Depression and New Deal

  • Badger, Anthony J. The New Deal: The Depression Years, 1933-1940. Chicago: Ivan R. Dee, 2002.
  • Gordon, Linda. Pitied but Not Entitled: Single Mothers and the History of Welfare 1890-1935. Cambridge, Mass.: Harvard University Press, 1998.

This week’s readings encompassed the New Deal and the Depression. The texts operate at different scales of historical analysis. Badger is interested in a larger scale view of the domestic nature of the New Deal and probing it’s supposed “revolutionary” or drastic changes in American society. Moving from the broader scope to a focus on a specific reform, Gordon focuses on the “single mother” and the welfare system. These varying scales help to illuminate the impact of New Deal programs.

In The New Deal: The Depression Years, 1933-1940, Badger is not interested in providing another chronological narrative of the New Deal or a narrative biography of FDR. Instead, he wants to explore “how individual programmes operated and to give some indication of the local dimensions of such activities.” [10] In order to achieve this, he focuses each chapter on a specific theme (industry and finance, organized labor, agriculture, welfare, and politics) in order to detail the various New Deal programs and legislation. Badger notes in his section on finance and industry, that the National Industrial Recovery Act fostered a system of business self-regulation that failed to improve the economic situation. It wasn’t until the end of the decade that FDR committed to Keynesian economics and spend his way out of the depression. Labor saw their position improved during the Great Depression with the establishment of the Wagner Act and its protection of unions. The agricultural reforms were largely a miss as planned scarcity and modernization efforts were rejected by farmers. Badger rebuts critics of the welfare state in noting that the policy-makers were facing an obstacle of 35% of the national population were at one point on public assistance and social insurance. He then goes on to detail the establishment of the Federal Emergency Relief Administration  (1933), Civil Works Administration (1933), Works Progress Administration (1935), and the Social Security Act (1935) as providing those dependent individuals with work and insurance. Politically, the New Deal and FDR fostered a “realignment of political parties” with numerous class-based groups supporting the New Democratic party. Returning to Badger’s argument, all of these programs w to fruition were only “holding” American society and that the real change came to fruition in World War II.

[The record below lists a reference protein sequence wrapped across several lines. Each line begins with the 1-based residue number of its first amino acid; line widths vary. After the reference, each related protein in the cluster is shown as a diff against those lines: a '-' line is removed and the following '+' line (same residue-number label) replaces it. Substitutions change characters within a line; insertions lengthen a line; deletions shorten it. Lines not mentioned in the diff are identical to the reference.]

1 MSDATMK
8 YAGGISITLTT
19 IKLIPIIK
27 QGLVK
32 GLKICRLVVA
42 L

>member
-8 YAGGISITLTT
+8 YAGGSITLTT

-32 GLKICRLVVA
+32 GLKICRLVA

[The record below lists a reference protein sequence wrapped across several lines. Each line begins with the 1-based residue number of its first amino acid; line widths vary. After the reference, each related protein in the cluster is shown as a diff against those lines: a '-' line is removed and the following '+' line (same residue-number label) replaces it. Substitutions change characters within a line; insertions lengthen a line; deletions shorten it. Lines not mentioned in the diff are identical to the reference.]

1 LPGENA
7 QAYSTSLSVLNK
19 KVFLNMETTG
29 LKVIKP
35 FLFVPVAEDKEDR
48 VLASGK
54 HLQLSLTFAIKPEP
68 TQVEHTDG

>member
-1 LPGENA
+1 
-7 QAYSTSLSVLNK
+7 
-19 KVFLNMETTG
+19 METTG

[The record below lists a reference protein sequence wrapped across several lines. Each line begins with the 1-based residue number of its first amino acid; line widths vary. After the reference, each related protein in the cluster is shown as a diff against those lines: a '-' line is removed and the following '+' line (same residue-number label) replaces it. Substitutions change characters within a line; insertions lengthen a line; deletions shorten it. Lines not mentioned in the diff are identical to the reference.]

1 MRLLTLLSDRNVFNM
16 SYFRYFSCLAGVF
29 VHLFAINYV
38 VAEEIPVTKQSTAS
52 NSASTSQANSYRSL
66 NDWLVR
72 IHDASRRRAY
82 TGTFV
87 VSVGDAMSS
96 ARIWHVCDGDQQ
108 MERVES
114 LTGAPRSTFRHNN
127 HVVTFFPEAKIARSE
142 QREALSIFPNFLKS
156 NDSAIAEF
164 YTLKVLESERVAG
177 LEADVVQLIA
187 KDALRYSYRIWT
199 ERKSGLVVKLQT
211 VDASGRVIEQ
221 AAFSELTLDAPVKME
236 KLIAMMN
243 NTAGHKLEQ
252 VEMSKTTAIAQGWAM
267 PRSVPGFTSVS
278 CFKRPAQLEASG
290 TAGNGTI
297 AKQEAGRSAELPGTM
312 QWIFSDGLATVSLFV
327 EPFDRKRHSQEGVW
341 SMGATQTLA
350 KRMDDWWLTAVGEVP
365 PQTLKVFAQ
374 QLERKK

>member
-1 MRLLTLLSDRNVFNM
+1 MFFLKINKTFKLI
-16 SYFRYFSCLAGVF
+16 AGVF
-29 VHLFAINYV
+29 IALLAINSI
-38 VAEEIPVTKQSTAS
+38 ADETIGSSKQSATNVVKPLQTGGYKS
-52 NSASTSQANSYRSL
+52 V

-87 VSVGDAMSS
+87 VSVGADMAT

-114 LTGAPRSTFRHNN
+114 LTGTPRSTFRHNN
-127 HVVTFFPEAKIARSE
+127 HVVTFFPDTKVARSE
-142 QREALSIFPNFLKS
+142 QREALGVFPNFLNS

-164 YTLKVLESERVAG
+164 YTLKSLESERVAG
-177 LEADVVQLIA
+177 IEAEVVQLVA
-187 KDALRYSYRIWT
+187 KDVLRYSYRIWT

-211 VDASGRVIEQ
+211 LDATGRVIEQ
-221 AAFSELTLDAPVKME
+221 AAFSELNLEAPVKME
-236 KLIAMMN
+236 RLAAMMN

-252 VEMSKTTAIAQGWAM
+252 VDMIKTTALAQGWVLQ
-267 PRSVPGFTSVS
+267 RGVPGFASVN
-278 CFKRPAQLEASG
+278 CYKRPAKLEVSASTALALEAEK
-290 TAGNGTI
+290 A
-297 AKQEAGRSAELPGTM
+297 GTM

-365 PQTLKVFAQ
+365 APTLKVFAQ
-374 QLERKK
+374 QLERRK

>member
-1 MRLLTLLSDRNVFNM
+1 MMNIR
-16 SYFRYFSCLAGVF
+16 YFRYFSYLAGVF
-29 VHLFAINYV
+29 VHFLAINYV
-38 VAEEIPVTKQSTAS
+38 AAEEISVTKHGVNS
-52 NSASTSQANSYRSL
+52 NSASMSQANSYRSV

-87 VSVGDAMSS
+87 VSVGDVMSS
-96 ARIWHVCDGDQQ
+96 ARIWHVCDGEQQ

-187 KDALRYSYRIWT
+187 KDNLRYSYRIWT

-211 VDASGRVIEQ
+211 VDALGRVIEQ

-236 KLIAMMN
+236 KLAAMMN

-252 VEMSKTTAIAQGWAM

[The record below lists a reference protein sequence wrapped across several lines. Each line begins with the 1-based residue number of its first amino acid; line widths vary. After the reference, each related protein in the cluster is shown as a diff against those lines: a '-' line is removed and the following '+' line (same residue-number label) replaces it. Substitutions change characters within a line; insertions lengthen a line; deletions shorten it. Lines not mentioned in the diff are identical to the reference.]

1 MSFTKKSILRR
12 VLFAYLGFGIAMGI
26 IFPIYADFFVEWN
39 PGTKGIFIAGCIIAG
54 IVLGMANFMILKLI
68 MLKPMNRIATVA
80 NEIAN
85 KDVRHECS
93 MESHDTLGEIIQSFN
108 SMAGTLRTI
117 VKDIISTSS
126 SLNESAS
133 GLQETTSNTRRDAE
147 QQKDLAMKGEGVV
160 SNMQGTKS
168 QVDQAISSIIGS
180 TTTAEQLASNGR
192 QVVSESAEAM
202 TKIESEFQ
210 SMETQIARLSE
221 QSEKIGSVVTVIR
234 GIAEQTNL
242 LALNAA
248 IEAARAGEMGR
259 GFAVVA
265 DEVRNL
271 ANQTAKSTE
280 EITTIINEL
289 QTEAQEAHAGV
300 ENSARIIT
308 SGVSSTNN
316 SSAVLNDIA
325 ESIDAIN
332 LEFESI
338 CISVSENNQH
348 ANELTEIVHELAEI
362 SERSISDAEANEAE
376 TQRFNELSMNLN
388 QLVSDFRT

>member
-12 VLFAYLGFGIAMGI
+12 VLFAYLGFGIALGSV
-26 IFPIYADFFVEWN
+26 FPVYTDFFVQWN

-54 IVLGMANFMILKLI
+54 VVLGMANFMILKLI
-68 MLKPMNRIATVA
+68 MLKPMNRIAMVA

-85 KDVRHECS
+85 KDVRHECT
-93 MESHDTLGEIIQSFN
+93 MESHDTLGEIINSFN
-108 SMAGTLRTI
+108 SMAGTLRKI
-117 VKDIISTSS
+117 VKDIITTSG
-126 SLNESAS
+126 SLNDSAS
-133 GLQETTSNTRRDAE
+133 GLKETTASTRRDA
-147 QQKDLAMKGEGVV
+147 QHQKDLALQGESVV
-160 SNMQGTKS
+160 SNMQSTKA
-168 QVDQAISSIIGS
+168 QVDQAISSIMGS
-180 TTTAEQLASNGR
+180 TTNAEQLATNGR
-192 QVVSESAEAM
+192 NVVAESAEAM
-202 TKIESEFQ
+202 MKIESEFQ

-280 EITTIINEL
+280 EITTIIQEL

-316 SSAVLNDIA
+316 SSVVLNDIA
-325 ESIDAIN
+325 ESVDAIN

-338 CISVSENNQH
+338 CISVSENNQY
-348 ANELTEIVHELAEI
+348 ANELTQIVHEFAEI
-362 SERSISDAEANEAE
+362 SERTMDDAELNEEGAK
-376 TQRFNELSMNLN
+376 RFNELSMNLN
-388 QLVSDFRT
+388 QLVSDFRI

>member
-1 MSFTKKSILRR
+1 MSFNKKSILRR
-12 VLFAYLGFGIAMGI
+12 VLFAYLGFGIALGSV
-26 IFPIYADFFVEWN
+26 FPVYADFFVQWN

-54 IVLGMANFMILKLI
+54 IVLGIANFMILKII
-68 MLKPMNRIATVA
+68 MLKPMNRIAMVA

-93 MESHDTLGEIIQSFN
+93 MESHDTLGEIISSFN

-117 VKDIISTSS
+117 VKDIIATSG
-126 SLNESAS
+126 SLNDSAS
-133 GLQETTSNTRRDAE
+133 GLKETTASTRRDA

Gordon’s Pitied but Not Entitled is focused on “the historical transformation in meaning “of the word welfare. Identifying the period between 1890-1935 as experiencing the greatest amount of change regarding welfare, Gordon traces the intellectual history of “welfare” from the Progressive Era through to the Social Security Act and the development of the Aid to Dependent Children (ADC) provision in 1935. Gordon’s intent is to highlight the gendered and class-based framework surrounding “single mothers” and to illustrate the tensions within the welfare movement. “Single mothers” were largely defined by these female reformers in traditional gender roles such a being a widow and as a mother/non-wageworker. These reformers were largely driven by a maternalism or a motherly role over the poor and that their role as mothers made them uniquely able to lead these reforms. In 1912 the Children’s Bureau was established and Gordon identifies it as the biggest political influence on welfare. The Bureau would be involved in the creation of the ADC but ultimately would be hampered in that endeavor. Gordon is particularly attuned to the gendered roles of both men and women. She notes at one point that maternalism’s discouragement of working mothers mirrored the “New Deal strategies to promote wage-earning manhood”[196] Gordon also details a white women’s network of welfare and a black women’s network of welfare, noting the nuances of each. Black welfare leaders were ignored and their interests not addressed within the larger welfare reform. Gordon articulates an interesting dichotomy between civil rights and welfare and that such a dichotomy “arises precisely from applying a white notion of welfare.” [119]

Discussion Questions:

  1. How does Rodger’s argument that the New Deal is the release of decades of progressive work correlate to both Badger and Gordon?
  2. In what ways does Gordon’s text support Badger’s thesis that “for many Americans the decisive change in their experiences came not with the New Deal but with World War II?
Depression and New Deal

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